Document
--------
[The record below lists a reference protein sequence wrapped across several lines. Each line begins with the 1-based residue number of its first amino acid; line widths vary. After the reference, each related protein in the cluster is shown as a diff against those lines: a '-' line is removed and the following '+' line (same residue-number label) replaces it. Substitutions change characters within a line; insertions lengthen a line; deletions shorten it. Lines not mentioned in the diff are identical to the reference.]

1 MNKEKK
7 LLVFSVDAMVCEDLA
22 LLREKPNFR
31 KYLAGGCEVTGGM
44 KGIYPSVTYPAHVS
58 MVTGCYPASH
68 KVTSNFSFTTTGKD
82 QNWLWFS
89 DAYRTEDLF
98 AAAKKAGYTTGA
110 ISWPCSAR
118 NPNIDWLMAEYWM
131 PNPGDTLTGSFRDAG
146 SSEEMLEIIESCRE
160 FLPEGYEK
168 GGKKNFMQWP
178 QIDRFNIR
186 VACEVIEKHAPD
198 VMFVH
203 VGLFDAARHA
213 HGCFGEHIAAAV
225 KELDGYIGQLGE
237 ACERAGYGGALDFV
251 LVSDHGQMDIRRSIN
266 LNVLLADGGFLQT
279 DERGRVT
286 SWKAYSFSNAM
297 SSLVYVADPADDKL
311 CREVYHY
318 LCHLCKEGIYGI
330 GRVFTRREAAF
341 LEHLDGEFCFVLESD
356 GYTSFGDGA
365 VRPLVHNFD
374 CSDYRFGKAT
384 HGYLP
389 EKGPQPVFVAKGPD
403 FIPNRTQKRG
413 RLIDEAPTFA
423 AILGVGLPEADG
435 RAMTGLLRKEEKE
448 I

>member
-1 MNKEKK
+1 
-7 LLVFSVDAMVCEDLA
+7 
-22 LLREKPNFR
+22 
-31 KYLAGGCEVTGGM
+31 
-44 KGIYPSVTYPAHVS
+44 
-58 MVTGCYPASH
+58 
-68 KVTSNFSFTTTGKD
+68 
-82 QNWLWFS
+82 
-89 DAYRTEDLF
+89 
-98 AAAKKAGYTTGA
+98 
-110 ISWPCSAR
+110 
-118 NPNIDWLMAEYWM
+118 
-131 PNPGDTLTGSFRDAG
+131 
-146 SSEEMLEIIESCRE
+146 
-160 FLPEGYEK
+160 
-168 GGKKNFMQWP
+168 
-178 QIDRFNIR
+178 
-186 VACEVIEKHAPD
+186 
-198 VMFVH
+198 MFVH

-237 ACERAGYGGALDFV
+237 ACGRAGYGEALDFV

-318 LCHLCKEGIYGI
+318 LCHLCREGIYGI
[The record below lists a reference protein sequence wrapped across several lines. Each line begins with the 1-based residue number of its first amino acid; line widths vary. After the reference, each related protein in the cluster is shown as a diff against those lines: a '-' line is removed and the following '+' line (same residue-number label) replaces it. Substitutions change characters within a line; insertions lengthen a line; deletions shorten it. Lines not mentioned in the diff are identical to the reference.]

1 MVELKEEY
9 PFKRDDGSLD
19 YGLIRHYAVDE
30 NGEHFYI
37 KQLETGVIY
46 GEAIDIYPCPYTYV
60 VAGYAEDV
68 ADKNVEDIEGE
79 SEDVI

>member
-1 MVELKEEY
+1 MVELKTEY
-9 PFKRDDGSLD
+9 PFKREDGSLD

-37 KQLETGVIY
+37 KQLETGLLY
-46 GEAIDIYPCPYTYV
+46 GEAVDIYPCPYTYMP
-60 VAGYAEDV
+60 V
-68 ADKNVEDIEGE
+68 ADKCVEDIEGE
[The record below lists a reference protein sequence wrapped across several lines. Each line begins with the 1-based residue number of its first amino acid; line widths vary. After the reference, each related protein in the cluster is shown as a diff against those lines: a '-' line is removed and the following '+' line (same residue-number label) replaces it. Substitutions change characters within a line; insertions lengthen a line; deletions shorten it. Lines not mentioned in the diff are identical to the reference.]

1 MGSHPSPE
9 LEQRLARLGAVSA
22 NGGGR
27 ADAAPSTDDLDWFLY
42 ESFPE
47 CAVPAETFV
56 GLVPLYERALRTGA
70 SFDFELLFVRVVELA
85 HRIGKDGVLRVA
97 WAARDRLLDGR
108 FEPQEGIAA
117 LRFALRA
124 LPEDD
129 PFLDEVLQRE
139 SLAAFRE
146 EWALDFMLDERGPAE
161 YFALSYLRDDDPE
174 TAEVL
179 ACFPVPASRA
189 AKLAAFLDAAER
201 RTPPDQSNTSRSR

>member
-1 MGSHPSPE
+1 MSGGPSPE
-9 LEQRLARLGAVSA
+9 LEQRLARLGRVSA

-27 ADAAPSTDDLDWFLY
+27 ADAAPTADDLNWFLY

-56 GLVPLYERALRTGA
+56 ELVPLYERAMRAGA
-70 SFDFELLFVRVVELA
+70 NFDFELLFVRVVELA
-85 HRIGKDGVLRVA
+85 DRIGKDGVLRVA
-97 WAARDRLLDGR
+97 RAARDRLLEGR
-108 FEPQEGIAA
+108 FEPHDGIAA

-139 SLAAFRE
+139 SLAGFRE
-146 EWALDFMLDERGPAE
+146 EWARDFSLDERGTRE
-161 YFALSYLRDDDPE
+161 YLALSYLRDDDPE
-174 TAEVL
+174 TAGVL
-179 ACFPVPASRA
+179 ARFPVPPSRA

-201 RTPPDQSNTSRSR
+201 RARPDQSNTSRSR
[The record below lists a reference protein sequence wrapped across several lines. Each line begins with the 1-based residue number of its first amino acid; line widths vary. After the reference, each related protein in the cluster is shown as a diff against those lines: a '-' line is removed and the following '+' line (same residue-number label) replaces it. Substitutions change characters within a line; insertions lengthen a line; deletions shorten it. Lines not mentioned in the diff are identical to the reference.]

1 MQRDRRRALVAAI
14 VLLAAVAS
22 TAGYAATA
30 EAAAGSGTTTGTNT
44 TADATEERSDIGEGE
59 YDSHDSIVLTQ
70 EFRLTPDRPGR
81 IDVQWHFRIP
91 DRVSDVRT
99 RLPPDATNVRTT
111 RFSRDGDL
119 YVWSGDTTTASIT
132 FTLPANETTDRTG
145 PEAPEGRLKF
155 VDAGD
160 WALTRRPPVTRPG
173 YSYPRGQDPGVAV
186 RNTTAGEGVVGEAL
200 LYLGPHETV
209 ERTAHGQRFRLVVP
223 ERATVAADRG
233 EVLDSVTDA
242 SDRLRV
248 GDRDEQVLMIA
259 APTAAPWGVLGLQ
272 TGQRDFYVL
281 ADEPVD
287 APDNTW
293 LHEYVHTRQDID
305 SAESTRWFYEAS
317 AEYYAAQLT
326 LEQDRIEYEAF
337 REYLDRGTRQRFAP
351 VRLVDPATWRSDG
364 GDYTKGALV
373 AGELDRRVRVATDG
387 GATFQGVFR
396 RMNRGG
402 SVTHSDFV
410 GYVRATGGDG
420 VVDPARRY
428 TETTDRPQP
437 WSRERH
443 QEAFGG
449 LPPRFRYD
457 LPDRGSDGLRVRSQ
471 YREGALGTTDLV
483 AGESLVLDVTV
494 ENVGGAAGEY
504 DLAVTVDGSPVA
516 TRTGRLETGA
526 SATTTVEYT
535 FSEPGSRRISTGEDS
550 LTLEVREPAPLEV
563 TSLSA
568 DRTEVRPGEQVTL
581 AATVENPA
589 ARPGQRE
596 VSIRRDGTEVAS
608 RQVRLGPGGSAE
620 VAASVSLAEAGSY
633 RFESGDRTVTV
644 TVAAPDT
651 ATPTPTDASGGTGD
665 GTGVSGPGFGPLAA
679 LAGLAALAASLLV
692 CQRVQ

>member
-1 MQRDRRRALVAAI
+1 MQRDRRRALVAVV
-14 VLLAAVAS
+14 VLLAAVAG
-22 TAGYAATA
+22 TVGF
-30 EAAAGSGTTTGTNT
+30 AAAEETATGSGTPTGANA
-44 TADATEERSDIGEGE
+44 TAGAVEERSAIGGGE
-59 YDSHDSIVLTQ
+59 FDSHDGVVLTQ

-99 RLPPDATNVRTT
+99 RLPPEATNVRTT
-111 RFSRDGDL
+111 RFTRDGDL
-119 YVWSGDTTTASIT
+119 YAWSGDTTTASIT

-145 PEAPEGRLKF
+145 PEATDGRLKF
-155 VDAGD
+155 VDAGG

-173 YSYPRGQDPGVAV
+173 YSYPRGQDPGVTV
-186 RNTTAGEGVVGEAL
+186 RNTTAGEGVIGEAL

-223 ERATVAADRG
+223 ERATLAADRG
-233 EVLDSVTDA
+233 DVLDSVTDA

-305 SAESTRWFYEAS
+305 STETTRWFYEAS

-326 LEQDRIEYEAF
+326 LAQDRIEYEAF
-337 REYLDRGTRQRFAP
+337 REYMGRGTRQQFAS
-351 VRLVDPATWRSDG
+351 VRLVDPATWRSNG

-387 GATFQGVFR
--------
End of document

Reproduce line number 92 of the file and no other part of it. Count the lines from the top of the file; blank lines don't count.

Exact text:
37 KQLETGVIY